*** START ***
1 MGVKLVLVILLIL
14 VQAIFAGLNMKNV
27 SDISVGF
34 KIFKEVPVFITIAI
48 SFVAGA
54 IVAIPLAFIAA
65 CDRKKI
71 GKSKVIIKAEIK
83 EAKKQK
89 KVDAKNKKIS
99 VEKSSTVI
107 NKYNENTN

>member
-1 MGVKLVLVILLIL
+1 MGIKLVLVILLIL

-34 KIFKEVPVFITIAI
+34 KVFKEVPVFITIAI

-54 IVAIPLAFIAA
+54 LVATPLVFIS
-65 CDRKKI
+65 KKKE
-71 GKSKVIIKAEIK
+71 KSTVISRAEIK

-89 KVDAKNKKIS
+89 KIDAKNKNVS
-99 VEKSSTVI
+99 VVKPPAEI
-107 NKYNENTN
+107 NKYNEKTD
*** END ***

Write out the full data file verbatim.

1 MGVKLVLVILLIL
14 VQAIFAGLNMKNV
27 SDISVGF
34 KIFKEVPVFITIAI
48 SFVAGA
54 IVAIPLAFIAA
65 CDRKKI
71 GKSKVIIKAEIK
83 EAKKQK
89 KVDAKNKKIS
99 VEKSSTVI
107 NKYNENTN

>member
-1 MGVKLVLVILLIL
+1 MGIKLVLVILLIL

-34 KIFKEVPVFITIAI
+34 KVFKEVPVFITIAI

-54 IVAIPLAFIAA
+54 LVATPLVFIS
-65 CDRKKI
+65 KKKE
-71 GKSKVIIKAEIK
+71 KSTVISRAEIK

-89 KVDAKNKKIS
+89 KIDAKNKNVS
-99 VEKSSTVI
+99 VVKPPAEI
-107 NKYNENTN
+107 NKYNEKTD